In ancient and late medieval combat, the pike emerged as a supreme weapon, an evolution of the spear. The pike being longer than any other melee weapon, a phalanx of pikemen would skewer the front ranks of an enemy formation before the enemy formation could bring their weapons to bear. Naturally, longer pikes beat shorter ones, and this was seen through the medieval period as pikes often became longer and longer when both sides were using them.
However, there is a limit on the practical length of the pike. Beyond a certain length a pike would be too heavy for one man to handle. But a pike that is too heavy for one man, might not be too heavy for two or three men working together.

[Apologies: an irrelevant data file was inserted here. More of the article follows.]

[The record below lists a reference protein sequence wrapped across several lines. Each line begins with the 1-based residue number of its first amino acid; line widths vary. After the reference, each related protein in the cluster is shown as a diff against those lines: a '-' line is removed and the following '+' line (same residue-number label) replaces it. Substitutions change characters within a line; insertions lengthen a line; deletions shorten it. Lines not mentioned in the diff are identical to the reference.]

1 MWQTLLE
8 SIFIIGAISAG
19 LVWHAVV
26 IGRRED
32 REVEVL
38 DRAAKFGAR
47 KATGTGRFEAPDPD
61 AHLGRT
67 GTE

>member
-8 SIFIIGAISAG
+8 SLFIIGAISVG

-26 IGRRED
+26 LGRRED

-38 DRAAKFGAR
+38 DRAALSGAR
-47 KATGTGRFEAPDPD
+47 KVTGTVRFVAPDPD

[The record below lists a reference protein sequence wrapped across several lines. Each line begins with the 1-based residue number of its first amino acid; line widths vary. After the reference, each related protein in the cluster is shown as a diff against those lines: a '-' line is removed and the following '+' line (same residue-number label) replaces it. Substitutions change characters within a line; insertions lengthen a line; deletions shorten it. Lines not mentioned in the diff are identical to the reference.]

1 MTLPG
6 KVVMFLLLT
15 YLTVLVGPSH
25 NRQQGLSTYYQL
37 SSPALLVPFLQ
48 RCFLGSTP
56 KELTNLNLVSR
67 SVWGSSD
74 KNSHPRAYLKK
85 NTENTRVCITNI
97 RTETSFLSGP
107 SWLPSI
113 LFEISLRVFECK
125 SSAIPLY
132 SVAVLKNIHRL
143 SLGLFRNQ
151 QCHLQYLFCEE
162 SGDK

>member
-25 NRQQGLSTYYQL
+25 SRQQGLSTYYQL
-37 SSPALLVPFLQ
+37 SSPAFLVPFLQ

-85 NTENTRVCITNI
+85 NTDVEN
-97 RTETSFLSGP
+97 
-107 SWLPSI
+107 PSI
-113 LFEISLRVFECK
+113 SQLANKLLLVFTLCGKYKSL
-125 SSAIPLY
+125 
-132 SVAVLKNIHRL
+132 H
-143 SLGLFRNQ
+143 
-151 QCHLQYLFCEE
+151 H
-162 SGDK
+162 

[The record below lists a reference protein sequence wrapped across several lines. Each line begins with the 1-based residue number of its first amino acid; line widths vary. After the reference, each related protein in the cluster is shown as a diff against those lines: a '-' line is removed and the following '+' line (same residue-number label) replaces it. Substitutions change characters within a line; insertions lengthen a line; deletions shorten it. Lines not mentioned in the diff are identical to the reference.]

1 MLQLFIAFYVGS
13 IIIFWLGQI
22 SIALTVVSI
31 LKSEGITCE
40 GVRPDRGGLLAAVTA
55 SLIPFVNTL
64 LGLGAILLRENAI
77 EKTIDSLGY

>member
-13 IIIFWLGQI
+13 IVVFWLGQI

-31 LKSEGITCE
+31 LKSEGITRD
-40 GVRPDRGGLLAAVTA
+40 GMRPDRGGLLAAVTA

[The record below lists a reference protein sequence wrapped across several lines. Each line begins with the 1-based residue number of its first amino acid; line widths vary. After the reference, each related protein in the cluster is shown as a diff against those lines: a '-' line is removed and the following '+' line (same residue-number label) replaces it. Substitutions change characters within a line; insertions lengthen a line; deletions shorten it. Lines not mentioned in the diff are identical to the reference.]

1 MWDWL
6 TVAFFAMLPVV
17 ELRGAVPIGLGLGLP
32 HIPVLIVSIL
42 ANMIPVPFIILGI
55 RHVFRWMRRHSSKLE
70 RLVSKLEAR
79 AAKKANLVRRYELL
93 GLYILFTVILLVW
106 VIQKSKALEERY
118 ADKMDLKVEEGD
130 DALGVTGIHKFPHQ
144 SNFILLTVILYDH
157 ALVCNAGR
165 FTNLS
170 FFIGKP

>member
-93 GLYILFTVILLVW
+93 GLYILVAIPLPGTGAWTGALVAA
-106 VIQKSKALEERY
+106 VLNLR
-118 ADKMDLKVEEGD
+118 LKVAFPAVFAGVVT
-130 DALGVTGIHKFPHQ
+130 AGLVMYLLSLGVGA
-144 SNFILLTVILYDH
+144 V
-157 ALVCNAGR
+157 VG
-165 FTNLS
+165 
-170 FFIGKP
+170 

So my question is this. Could it have been practical for a military with medieval technology to use a few "crewed" polearms carried by several people, as part of a normal pike formation, to be the first strike? We might imagine a 50 foot stout pole carried horizontally by three or four people like a battering ram, with a crossbar or fork on the end so it could knock over several enemies and break their formation, after which the enemies would be finished off by more conventional weapons.